Movie Poster Du Jour: “The Passion of Joan of Arc”

Fabrizio del Wrongo writes:

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This poster for Dreyer’s “Joan” must be one of the earliest products of Boris Konstantinovitch Bilinsky’s cinema advertising company, Alboris, founded just a few months prior to the film’s Parisian opening in October 1928. A Russian expat and modernist designer extraordinaire, Bilinsky was a favored poster creator of major European directors of the ’20s. His posters for Lang’s “Metropolis” are some of the most iconic of that era. Though this “Joan” design conveys little of the anguish or heat of the picture — or of Falconetti’s unforgettable performance — it does manage to do justice to its gravity and austerity; the unprinted expanses of paper cleverly convey the layered minimalism of Dreyer’s painstakingly constructed sets. The weirdest aspect of the design: the relegation of Falconetti’s Joan to a supporting role. Instead, it’s Joan’s inquisitor who dominates. His figure looms over the praying girl with a craggy-faced superiority that’s familiar to anyone who’s endured the movie.

Related

  • A terrific appreciation of Boris Bilinsky’s poster design work. Note the compositional similarity between this poster and Bilinsky’s design for “Father Sergius.”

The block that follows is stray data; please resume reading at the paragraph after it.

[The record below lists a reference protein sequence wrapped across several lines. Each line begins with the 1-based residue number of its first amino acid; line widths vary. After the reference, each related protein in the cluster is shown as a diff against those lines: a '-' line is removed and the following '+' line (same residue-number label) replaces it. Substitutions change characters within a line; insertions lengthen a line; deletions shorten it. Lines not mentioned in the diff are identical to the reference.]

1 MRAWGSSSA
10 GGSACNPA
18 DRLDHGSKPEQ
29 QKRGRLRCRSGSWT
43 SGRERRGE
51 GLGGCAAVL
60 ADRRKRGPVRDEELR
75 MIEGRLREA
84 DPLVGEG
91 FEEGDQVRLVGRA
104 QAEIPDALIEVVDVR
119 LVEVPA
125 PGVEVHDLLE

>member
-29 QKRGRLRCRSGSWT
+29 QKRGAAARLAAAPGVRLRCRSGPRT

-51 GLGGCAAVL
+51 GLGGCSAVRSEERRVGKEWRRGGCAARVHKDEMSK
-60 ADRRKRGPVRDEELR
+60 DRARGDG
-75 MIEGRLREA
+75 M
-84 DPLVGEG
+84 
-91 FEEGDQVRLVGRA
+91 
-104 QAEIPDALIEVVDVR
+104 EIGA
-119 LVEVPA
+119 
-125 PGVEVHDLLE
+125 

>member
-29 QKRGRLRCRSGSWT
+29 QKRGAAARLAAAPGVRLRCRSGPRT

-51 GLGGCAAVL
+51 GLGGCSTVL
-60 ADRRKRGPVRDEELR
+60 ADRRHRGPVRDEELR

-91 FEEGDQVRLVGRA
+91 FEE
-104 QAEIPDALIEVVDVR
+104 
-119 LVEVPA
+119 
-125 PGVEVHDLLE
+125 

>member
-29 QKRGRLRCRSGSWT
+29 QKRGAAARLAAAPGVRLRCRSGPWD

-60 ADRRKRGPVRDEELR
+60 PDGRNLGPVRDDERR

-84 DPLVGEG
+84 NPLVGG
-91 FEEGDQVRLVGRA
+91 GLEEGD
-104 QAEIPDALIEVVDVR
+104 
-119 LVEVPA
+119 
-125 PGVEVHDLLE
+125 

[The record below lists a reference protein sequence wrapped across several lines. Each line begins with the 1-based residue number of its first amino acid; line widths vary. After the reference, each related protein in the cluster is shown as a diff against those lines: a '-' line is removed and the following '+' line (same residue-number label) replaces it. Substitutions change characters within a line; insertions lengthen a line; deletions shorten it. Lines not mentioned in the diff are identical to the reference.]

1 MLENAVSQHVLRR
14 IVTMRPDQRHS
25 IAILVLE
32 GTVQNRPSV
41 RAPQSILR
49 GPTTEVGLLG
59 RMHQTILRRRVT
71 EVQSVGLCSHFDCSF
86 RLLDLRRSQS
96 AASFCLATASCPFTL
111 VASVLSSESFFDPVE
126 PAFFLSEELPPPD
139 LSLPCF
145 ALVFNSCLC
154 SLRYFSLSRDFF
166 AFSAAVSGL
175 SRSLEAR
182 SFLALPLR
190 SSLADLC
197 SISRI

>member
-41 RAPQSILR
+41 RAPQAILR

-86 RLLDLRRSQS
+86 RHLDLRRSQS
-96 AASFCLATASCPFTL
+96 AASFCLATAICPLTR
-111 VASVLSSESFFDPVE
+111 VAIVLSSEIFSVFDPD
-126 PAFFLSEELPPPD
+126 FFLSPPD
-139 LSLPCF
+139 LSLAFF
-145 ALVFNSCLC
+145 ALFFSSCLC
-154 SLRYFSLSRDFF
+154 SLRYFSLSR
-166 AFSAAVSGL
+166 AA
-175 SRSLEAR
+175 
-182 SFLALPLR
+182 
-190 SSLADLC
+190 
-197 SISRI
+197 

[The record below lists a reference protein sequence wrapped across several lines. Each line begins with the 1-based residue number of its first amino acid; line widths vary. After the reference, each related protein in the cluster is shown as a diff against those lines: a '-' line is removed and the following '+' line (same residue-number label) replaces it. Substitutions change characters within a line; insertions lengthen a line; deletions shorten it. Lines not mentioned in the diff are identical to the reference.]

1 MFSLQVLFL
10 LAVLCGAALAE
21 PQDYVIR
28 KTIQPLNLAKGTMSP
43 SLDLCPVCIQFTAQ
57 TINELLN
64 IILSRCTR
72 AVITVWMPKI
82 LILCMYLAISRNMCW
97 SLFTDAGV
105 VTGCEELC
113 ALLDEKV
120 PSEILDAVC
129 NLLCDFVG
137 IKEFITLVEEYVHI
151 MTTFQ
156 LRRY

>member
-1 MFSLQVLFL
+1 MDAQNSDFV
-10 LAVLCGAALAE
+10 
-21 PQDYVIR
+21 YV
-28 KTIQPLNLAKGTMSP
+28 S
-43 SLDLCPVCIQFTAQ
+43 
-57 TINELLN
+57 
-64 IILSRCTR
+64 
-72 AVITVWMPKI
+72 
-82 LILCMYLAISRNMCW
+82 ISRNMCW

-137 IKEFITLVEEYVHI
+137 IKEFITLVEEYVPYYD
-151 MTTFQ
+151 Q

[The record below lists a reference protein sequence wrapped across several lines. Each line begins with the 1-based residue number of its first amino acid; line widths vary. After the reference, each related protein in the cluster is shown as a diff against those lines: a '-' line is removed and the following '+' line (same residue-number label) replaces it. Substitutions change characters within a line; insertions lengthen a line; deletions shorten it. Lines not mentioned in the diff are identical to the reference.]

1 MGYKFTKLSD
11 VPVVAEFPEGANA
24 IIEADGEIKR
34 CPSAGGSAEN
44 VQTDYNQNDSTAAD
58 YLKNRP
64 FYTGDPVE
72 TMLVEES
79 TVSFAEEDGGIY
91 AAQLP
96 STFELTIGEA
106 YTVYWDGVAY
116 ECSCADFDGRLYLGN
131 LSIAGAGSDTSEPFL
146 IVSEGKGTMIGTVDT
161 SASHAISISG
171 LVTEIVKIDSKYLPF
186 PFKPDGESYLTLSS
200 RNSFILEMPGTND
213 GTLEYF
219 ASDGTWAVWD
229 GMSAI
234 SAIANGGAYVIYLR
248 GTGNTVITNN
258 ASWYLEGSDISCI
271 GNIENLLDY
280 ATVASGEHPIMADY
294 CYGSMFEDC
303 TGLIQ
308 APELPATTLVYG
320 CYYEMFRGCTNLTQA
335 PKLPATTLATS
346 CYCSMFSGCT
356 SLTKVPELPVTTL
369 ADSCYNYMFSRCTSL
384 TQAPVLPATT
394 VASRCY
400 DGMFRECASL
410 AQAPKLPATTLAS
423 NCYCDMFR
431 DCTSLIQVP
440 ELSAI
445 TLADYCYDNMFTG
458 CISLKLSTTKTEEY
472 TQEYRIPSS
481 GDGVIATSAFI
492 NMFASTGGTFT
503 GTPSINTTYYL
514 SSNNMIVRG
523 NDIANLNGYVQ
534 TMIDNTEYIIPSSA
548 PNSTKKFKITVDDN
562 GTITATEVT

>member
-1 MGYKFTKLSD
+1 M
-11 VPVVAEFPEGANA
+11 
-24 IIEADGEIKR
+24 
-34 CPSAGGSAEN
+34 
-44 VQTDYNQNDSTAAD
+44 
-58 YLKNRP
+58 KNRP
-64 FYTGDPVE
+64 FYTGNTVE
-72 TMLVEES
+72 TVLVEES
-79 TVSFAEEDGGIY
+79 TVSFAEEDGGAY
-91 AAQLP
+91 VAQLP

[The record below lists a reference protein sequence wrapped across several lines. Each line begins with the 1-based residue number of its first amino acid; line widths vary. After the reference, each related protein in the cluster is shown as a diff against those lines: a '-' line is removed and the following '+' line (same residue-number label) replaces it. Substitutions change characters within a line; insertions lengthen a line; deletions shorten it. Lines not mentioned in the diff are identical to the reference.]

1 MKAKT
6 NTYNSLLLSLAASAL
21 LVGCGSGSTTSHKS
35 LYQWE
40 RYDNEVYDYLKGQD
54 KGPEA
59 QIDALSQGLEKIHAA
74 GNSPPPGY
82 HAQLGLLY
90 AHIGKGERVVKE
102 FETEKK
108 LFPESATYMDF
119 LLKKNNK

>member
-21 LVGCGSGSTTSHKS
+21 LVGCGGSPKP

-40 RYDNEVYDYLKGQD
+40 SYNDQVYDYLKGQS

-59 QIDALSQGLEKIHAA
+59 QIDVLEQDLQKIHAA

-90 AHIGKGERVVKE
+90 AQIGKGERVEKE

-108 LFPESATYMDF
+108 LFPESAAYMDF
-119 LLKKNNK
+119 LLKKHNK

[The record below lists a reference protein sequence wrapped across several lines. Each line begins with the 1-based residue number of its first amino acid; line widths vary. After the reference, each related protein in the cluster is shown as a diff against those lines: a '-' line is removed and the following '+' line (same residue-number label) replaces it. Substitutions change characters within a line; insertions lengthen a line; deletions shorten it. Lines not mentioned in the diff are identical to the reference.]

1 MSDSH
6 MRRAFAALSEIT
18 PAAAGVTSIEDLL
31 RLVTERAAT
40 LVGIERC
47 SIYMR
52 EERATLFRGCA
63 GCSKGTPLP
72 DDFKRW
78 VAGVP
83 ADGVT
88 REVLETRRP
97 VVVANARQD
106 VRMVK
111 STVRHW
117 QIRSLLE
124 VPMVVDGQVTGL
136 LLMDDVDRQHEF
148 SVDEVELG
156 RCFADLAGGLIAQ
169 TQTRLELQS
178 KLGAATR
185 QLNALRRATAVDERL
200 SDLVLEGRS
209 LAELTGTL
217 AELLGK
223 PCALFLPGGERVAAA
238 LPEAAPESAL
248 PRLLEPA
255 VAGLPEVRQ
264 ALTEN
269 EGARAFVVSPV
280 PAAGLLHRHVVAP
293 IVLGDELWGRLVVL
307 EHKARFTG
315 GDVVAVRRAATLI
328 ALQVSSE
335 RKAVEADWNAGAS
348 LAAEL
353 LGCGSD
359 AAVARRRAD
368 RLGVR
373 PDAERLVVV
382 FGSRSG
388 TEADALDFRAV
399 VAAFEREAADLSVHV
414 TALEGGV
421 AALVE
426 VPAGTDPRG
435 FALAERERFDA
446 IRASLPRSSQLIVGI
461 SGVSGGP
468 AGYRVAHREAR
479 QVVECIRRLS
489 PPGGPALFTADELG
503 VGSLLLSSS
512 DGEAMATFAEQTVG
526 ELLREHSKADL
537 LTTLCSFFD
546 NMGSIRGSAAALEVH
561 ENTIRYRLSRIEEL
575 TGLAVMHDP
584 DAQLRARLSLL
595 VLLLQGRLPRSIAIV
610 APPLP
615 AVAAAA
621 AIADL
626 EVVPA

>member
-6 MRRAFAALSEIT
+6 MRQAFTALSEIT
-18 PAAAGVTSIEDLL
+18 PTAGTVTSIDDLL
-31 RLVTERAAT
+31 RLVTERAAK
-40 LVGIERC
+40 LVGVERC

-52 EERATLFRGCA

• Another nice appreciation of Bilinsky.
  • A look at some of the other posters produced for the original “Joan” campaign.

About Fabrizio del Wrongo

Recovering liberal arts major. Unrepentant movie nut. Aspiring boozehound.
This entry was posted in Commercial art, Movies and tagged , , , , , , , , . Bookmark the permalink.

5 Responses to Movie Poster Du Jour: “The Passion of Joan of Arc”

  1. Faze says:

    Having recently “endured” Dreyer’s “Joan of Arc”, I was struck by the fact that he constructed the whole story out of faces. It cuts from one face to another, to another. The minimal sets are often noted. Less often have I read about narrative commitment to the human face.

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    • Fabrizio del Wrongo says:

      Yeah, it’s gotta be the most close-up-intensive movie ever made . . . though the recent “Blue is the Warmest Color” gives it a run for its money.

      Did you like “Joan”? It’s a favorite of mine. I wrote “endured” because, in my experience, it’s a trying movie for some people. Definitely not the kind of thing you watch placidly, or have a tepid opinion on.

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  4. René Clémenti-Bilinsky says:

    Helle. I Would like to get into touch with Fabrizio del Wrongo.
    My name is Rene Clementi-Bilinsky and I am Boris’s grandson. Please write to clementi.bilinsky@voila.fr

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